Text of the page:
Project Practitioners > Are You New to Project Management?

Are You New to Project Management?

By Josh Nankivel

1 I received an email from someone the other day who is very interested in becoming a project manager. She doesn’t have any experience in the field yet, and wanted some advice on how to proceed. She assumed that the PMP exam is what she should be looking into getting.

She mentioned that she is saving up for a training camp that claims they can train her to pass the PMP exam without project experience. I want to thank her for writing to me and taking action towards her career goals!

Unfortunately, that training camp is engaging in unethical practices. If they are condoning that people take the PMP exam without any work experience as a project manager, that really burns me!

Becoming a Project Manager

For those who would like to get started in project management the RIGHT way, here are a few suggestions:

  1. I’ve said this before, but when it comes to project management, general management, and many other careers you just need to go get some experience.  Get on a project team somehow and find someone who is doing what you want to get into.  Ask them to mentor you.  Do odd jobs for them, things they find tedious but that you will learn from.  Go above and beyond and tap into the veterans.  You will be surprised how quickly a great attitude and passion can open doors for progressively greater levels of responsibility.
  2. If you have no experience yet, the PMP certification is NOT for you.  Neither are the IPMA certifications.  The lowest-level IMPA certification requires “2 FTE years working on projects or 6 months and BA/BS” experience.  The PMP requires 3 of experience with a BA/BS, or 5 without.  I interpret “leads and directs project teams” as experience as an actual project manager.
  3. A great way to get some formal education and an introductory certification is to go for the CAPM exam.  The minimum requirements for this exam are 23 contact hours of project management education OR 1,500 hours where you “contribute to a project team”.

If you do seek education in project management, I would like to add that it’s value is greatly diminished unless you are actively working in a project environment where you can implement the concepts you are learning, or at least use a real project environment as a means for comparing “book learning” to real life.

All that said, there’s one product I endorse for both the CAPM and PMP exams…if you don’t have the experience to qualify for the PMP exam, this training is still very useful and inexpensive.  It’s what I bought and used to study for the PMP exam, and I liked it because it focused on the concepts and leveraging stories of real-world examples instead of trying to get you to memorize the answers to questions.  I also like the fact that I could pop the MP3’s into my player and drive to and from work while studying.  It was excellent.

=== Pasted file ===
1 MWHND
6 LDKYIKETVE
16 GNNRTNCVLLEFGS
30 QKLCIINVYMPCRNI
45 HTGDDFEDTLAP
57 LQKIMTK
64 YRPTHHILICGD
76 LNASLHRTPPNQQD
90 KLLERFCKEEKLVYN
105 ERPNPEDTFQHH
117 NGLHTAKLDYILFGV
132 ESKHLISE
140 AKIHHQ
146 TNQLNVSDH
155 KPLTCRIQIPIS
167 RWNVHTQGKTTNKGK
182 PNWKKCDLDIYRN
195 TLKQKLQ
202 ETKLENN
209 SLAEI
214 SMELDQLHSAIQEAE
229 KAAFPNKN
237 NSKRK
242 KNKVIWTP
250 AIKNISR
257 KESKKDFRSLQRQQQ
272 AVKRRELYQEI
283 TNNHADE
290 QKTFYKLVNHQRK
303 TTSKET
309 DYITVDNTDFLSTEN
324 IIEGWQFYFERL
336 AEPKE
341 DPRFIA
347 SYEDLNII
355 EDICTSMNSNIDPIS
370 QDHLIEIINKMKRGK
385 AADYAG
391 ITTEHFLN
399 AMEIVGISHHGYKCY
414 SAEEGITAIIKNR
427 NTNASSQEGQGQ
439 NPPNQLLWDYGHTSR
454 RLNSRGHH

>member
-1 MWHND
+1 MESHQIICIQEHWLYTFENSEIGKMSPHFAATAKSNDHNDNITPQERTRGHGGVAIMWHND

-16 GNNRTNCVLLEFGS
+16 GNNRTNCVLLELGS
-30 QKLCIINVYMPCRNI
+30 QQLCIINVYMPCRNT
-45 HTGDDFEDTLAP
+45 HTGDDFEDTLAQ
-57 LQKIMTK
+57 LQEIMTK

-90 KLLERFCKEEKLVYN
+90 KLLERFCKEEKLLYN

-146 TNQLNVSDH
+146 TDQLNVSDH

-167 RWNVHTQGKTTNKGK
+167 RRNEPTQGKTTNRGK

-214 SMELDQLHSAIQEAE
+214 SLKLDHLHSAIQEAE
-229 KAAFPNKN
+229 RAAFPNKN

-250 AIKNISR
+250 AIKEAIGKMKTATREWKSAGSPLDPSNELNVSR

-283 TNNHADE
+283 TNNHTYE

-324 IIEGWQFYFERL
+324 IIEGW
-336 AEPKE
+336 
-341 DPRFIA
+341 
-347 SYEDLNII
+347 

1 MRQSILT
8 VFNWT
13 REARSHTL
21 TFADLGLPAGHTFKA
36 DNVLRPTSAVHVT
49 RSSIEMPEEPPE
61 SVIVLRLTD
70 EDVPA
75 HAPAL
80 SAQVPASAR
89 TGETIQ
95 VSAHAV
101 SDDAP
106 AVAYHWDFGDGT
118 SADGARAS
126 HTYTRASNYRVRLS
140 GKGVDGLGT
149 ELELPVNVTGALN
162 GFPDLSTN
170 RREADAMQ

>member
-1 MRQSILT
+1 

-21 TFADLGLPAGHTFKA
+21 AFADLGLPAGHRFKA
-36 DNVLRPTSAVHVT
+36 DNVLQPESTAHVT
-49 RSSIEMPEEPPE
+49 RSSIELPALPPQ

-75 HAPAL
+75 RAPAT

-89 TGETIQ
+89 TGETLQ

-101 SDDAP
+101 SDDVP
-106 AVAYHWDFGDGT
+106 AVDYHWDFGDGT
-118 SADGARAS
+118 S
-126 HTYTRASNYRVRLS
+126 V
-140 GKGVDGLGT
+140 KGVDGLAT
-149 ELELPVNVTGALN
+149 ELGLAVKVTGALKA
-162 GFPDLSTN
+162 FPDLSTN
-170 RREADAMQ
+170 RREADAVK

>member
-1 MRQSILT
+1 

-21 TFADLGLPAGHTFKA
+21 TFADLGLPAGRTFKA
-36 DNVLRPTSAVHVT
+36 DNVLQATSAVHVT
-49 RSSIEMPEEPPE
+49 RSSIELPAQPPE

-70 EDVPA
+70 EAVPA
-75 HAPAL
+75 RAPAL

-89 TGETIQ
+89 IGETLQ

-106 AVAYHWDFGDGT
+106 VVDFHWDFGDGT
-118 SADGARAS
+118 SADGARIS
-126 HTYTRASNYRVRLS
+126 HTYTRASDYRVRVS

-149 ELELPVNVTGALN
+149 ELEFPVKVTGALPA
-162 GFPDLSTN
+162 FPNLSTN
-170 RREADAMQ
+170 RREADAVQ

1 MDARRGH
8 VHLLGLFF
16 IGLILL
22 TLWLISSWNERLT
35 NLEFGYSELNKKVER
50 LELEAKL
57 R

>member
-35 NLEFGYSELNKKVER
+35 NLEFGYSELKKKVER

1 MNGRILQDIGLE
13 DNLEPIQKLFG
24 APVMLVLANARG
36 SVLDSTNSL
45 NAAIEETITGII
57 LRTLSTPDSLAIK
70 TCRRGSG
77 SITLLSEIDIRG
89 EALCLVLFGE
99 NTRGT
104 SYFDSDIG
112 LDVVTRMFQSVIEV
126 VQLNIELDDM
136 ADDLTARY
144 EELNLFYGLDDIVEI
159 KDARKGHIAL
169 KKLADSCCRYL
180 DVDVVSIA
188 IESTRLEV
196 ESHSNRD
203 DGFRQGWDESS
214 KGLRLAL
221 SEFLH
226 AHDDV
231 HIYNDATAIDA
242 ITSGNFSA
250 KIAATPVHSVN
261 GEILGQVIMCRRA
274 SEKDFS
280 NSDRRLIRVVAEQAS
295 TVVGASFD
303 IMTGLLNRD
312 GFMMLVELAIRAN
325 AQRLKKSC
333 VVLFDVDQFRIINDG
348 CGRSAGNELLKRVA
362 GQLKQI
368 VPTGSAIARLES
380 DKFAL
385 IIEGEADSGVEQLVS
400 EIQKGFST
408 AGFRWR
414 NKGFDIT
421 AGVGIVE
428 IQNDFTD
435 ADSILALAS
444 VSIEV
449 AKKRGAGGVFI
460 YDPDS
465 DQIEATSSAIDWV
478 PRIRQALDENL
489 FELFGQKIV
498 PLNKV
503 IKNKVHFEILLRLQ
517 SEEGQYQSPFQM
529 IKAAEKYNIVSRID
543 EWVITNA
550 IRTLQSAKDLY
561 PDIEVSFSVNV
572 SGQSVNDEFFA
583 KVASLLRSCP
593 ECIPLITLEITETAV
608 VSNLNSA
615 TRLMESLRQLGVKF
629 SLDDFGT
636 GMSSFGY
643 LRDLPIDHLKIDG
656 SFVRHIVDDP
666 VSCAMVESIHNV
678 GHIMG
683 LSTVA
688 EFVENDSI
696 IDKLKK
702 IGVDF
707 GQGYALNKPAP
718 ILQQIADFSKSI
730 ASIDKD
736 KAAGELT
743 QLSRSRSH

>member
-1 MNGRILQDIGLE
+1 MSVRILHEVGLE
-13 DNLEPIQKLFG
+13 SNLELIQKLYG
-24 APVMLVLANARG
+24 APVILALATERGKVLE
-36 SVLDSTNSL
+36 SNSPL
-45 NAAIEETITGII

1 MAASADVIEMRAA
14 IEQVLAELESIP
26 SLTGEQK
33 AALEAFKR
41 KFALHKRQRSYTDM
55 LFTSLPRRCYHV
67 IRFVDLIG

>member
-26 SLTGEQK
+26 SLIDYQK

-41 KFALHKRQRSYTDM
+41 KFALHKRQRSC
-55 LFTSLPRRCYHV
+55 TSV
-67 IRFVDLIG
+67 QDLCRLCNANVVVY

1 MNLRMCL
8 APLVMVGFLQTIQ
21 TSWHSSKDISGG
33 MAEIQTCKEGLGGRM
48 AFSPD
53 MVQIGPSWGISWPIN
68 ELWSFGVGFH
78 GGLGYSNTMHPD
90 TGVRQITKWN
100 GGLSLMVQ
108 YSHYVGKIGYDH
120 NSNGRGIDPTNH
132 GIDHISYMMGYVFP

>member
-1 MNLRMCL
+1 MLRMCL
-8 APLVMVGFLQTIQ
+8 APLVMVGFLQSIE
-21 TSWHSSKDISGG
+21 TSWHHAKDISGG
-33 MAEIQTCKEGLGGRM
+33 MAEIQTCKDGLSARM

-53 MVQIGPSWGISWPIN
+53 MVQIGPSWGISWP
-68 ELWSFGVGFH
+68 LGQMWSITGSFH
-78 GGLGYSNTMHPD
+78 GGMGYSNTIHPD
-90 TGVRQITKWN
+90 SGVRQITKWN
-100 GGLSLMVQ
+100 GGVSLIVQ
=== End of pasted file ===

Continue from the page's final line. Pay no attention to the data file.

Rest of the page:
I hope that helps if you are wanting to break into project management.  Any more advice from veterans out there who are reading this?  (Besides “run away!  What are you thinking?!?  It’s hell in here!!!!)

photo by Mads Boedker via Flickr



Comments
Not all comments are posted. Posted comments are subject to editing for clarity and length.

I agree completely, Josh. After 30 years as a working project and program manager, I recently took a PMP exam prep course and ultimately passed. However I did see and talk to many very inexperienced PMs who thought taking the prep course was enough. Luckily our course, sponsored by the local, Honolulu chapter of PMI, was very clear that they were not teaching project management, that you needed a lot of real-world experience. There were a few youngsters who were there primarily to audit the course and I believe they learned a lot from the questions and discussions that came up during the 36 hours of classwork.

I also have had on-line discussions with PMs who have good experience managing projects, but have never really takes any formal training or worked in an organization with several other PMs. They will likely discover gaps in their experience compared with the PMI knowledge areas.

I was lucky enough to "grow up" in organizations that valued PM and had more-experienced PMs coach the new PMs. Many of these organizations made sure that PMs got training in both "official" PM subjects as well as the myriad general management skills we must also rely on. Nowdays, many organizations are starting PMOs, but there are still many, many companies that do not understand the leverage this can provide in executing their projects. Thanks for your perspective and advice.


It's excellent that your PMI chapter approached the PMP exam prep course that way.

I'm not sure I would agree that experienced PMs have gaps in their experience, but that using something formal like the PMI framework (or any other) helps people look at what they do from a new viewpoint, and doing that is an essential part of kaizen.

Josh Nankivel


I have heard a lot of people chatting about the age of accountability in the Project Management sector. IPMA-USA is a LinkedIn Professional Group (asapm: American Society for the Advancement of Project Management) presenting a old approach with NEW flavor in regard to how a Project/Program Manager's credentials should be validated. They are leaning more along the lines of heavy validation, 360 Reviews, Certification Sponsorship before handing out a certificate in a Cracker-Jack box. I am finding it pretty invigorating researching this 50+ year old Project Management Body of Knowledge based out of Europe, but also having a US presence (www.asapm.org). Does anyone out there have experience or knowledge of this new wave of accountability in our field? I would like to hear your take on this?

Thanks...

Thomas


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